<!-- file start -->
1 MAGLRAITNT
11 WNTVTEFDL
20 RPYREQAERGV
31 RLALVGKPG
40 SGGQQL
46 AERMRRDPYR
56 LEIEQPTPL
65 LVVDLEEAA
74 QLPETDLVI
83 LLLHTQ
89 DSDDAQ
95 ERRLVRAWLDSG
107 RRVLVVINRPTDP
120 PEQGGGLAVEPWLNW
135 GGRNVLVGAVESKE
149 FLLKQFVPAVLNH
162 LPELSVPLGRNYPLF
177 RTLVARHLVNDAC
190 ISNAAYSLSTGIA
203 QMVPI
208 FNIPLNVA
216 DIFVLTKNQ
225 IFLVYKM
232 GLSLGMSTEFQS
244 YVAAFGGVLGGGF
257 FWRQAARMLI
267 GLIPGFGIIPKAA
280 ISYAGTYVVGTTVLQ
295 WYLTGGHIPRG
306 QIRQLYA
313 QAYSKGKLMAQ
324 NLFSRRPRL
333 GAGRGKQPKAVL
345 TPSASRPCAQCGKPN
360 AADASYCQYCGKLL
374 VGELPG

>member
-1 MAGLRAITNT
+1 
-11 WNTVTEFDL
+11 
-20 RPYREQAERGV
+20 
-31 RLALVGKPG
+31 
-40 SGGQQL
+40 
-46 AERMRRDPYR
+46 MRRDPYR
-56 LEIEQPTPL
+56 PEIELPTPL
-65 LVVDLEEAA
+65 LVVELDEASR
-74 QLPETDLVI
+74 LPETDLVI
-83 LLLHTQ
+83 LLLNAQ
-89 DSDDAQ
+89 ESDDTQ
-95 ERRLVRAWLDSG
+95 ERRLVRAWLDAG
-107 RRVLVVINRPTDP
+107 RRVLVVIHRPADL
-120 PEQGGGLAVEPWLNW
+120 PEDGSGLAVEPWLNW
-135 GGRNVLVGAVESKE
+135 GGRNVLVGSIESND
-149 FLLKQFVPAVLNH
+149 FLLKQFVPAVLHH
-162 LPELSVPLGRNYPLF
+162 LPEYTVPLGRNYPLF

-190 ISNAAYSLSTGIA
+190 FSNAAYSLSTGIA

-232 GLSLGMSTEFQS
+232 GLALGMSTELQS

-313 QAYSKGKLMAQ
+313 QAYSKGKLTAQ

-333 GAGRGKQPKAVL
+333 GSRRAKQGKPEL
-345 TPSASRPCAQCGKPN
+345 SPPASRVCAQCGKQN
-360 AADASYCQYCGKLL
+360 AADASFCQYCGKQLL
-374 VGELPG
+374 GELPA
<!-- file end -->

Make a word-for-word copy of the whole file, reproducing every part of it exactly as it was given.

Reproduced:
1 MAGLRAITNT
11 WNTVTEFDL
20 RPYREQAERGV
31 RLALVGKPG
40 SGGQQL
46 AERMRRDPYR
56 LEIEQPTPL
65 LVVDLEEAA
74 QLPETDLVI
83 LLLHTQ
89 DSDDAQ
95 ERRLVRAWLDSG
107 RRVLVVINRPTDP
120 PEQGGGLAVEPWLNW
135 GGRNVLVGAVESKE
149 FLLKQFVPAVLNH
162 LPELSVPLGRNYPLF
177 RTLVARHLVNDAC
190 ISNAAYSLSTGIA
203 QMVPI
208 FNIPLNVA
216 DIFVLTKNQ
225 IFLVYKM
232 GLSLGMSTEFQS
244 YVAAFGGVLGGGF
257 FWRQAARMLI
267 GLIPGFGIIPKAA
280 ISYAGTYVVGTTVLQ
295 WYLTGGHIPRG
306 QIRQLYA
313 QAYSKGKLMAQ
324 NLFSRRPRL
333 GAGRGKQPKAVL
345 TPSASRPCAQCGKPN
360 AADASYCQYCGKLL
374 VGELPG

>member
-1 MAGLRAITNT
+1 
-11 WNTVTEFDL
+11 
-20 RPYREQAERGV
+20 
-31 RLALVGKPG
+31 
-40 SGGQQL
+40 
-46 AERMRRDPYR
+46 MRRDPYR
-56 LEIEQPTPL
+56 PEIELPTPL
-65 LVVDLEEAA
+65 LVVELDEASR
-74 QLPETDLVI
+74 LPETDLVI
-83 LLLHTQ
+83 LLLNAQ
-89 DSDDAQ
+89 ESDDTQ
-95 ERRLVRAWLDSG
+95 ERRLVRAWLDAG
-107 RRVLVVINRPTDP
+107 RRVLVVIHRPADL
-120 PEQGGGLAVEPWLNW
+120 PEDGSGLAVEPWLNW
-135 GGRNVLVGAVESKE
+135 GGRNVLVGSIESND
-149 FLLKQFVPAVLNH
+149 FLLKQFVPAVLHH
-162 LPELSVPLGRNYPLF
+162 LPEYTVPLGRNYPLF

-190 ISNAAYSLSTGIA
+190 FSNAAYSLSTGIA

-232 GLSLGMSTEFQS
+232 GLALGMSTELQS

-313 QAYSKGKLMAQ
+313 QAYSKGKLTAQ

-333 GAGRGKQPKAVL
+333 GSRRAKQGKPEL
-345 TPSASRPCAQCGKPN
+345 SPPASRVCAQCGKQN
-360 AADASYCQYCGKLL
+360 AADASFCQYCGKQLL
-374 VGELPG
+374 GELPA